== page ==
Regardless of whether that statment is true, the point is that not only is this a really good story, with interesting characters, fresh situations, and nice twists, but that it also deals with Trusted Computing and the dreaded Palladium (Palladium in gibberish is Taliban, didn't ya know). How hardware in the future will be encrypted with keys and codes only unecrypted by those in control and power so they know exactly what you're doing all the time. This story takes that concept from the computer and applies to human beings. It's like 1984, only a bit more hip and filled with enough buzzwords so that geeks will get a nice, big smile every three paragraphs or so.

      The arc of the story is not the technology or the use of it in regards to its manipulation on the body. The arc is the two friends and how loyalties are shared, and how loyalties are disregarded for the sake of one's well being (or selfishness, if you'd rather). The circular and sometimes disconnected view of one man's life (Murray) and his spiral into depression and boredom after the loss of his junkie friend (Liam). How, when they are rejoined, those old friendly traits, both good and bad, are showing up again, just like old times. Sometimes you can change, but deep down most people are the same. How, when it comes down to it, just like in Orwell's opus 1984, people will look out for #1 before they would ever bother to keep their loyalties true.

      This is a great story that is mentioned because not only does it make a great point about the future of corporate-controlled computer content, but how in essence it deals with friendships, those fragile beasts that we all crave and have to put up with, just to have someone to attend LAN parties with.
      • No argument - didn't think the story was THAT interesting - but better than 99% of the other crap I've read this year.

        My point was more about the source. Salon is well read. How many other stories are out there that are as good / better that we aren't finding via /. which we should be?

        Your synopsis of the story is all well and good - but seriously, this is very 'mainstream geek' in my view. Where is the really interesting stuff!!!!
  • I truly find it awe inspiring that a computer literate person can speak so fluid with common lusers. I work as a Web Admin for www.moparcollection.com, and I get the most stupidest request from or Sales team and even from customer service over how to work the web. Perhaps if we would require a common computer literacy test before someone can get online, we could eliminate this mentality that "Computers are Bad, all they do is give me spam and steal my credit cards". Then again, with something like that you'd be sure the RIAA would write up the text for it, then the MPAA would sue them under the DMCA for copywrite infringement for the use of the work "Hackers"
    • Mopar Collection... godness... do you have poney line "Hemi" stickers for sale ?
    • I truly find it awe inspiring that a computer literate person can speak so fluid with common losers.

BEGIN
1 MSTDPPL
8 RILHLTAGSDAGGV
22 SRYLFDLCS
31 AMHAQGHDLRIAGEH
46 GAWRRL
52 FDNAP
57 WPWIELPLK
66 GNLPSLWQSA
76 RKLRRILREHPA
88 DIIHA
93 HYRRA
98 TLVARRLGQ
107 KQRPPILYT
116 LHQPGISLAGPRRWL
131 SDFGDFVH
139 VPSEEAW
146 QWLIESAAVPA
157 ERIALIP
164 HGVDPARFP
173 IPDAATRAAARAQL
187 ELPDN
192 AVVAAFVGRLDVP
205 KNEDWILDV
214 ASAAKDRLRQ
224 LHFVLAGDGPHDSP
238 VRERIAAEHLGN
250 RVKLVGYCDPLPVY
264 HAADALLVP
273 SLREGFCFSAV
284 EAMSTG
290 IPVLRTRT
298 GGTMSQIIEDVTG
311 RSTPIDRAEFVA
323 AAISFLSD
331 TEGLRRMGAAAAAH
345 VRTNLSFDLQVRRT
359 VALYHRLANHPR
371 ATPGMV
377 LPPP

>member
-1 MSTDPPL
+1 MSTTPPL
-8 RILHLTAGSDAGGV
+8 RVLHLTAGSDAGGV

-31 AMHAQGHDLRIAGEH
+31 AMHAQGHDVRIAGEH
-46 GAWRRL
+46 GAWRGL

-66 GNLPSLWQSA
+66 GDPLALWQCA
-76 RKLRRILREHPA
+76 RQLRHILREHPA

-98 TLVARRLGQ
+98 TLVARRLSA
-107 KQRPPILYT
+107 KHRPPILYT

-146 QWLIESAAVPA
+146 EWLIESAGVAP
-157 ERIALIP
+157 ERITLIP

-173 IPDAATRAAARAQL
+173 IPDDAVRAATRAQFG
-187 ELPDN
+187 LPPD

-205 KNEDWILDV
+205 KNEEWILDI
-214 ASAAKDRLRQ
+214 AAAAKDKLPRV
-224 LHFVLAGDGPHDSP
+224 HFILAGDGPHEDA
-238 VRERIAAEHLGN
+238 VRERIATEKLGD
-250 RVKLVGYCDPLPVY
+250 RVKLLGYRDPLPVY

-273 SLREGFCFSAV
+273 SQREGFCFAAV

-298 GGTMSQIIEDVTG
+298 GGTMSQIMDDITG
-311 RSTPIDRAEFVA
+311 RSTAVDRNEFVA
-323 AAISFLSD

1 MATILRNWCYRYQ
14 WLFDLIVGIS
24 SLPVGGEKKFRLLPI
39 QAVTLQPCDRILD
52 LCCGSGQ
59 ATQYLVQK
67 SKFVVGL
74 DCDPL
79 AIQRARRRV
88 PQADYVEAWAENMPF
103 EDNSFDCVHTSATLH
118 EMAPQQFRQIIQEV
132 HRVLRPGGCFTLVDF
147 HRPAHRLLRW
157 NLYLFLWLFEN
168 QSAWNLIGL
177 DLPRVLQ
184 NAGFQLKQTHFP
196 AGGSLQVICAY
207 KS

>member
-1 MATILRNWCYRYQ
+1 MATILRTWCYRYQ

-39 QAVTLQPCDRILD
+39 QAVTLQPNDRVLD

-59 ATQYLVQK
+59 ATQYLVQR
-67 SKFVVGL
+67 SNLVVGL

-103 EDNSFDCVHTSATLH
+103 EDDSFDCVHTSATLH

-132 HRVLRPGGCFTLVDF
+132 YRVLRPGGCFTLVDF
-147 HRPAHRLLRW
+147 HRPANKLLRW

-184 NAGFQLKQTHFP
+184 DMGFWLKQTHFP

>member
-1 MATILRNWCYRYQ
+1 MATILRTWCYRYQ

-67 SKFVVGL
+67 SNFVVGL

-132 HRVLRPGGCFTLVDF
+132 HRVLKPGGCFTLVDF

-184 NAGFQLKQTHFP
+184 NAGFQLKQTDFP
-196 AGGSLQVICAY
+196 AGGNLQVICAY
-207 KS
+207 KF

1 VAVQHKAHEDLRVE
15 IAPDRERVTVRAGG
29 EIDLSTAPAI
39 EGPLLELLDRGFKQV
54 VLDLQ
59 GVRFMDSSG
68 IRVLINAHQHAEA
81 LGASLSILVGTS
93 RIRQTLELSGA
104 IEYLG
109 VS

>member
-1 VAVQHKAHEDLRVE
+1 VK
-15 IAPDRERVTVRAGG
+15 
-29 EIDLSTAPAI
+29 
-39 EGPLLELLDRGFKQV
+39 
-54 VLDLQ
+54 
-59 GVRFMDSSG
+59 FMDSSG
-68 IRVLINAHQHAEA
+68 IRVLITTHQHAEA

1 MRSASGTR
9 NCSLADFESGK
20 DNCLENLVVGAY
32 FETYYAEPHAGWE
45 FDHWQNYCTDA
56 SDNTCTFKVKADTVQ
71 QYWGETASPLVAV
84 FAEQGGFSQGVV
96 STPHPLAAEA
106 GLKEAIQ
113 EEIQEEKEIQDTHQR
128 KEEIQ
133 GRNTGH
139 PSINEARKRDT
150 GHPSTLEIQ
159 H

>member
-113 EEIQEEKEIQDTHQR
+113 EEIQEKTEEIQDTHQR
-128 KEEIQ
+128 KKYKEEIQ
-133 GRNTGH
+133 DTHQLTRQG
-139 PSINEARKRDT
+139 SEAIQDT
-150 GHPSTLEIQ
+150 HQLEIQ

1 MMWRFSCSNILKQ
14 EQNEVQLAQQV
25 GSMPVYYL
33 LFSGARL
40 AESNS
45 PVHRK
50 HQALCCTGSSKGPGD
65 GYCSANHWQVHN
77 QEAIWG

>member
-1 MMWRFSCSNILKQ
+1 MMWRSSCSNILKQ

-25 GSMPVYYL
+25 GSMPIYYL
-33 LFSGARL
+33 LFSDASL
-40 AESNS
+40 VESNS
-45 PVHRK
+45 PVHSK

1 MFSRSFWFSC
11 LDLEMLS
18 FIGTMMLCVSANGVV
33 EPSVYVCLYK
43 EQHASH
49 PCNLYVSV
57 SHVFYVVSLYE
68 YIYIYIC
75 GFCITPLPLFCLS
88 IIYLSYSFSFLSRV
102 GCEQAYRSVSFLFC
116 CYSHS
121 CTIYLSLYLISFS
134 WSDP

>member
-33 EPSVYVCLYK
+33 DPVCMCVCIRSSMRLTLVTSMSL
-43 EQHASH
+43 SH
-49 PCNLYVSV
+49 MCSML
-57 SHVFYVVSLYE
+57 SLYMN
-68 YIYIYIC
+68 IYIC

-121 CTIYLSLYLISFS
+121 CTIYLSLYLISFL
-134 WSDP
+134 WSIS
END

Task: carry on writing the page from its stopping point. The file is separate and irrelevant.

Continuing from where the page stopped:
okay. Perhaps if we would require a common computer literacy test before someone can get online, we could eliminate this mentality that "Computers are Bad, all they do is give me Spam and steal my credit cards"

      Or, maybe tests should be given to see how well 'computer literate' people can actually express themselves in English before being hired to jobs that require interaction. Just a thought.

      Then again, with something like that you'd be sure the RIAA would write up the text for it, then the MPAA would sue them under the DMCA for copywrite infringement for the use of the work "Hackers"

      Uh, yeah okay...
  • How so? (Score:2, Insightful)

    by 91degrees ( 207121 )
    . A really fun read...like Stephenson's works

    In what way? Is there a load of "Look at me - see how cool a geek I am" type writing, or a really bad ending? Does it have a really improbable storyline with random events happening because he can't think of a way to add drama at a certain point? If not then it's nothing like Stephenson's works.
    • Whoa, I've never felt that way about any Stephenson book I've read, although I haven't read everything yet. Care to explain in more depth?
      • Here's an example: "The Diamond Age", one of my favorite NS books. It had a terrible ending. NS spent nearly the entire book everything up in intricate detail, then he threw it away with an ending that was something like 15 pages long. It was as if he had completely run out of energy/money/will/etc. and had to stop writing that instant. It was such a diservice to the rest of the book, which was pretty cool and rather interesting.
        • I still love the diamond age, and think the entire rest of the book completely makes up for it.

          Now back to the ending:

          No, I didn't "get" the ending. I thought the drummers were mad cool (organic computing... and remember kids, organic means poop!) it was cute everyone had their own quest, the drummers were sacrificing that one chick (I didn't get why or what the "information overload" sacrifice meant) then they saved her, and then...... ?

          So if any critical readers out there want to give an interpretation, I'm all ears!

        • > "The Diamond Age", one of my favorite NS books. It had a terrible ending. NS spent nearly the entire book everything up in intricate detail, then he threw it away with an ending that was something like 15 pages long. It was as if he had completely run out of energy/money/will/etc. and had to stop writing that instant. It was such a diservice to the rest of the book, which was pretty cool and rather interesting.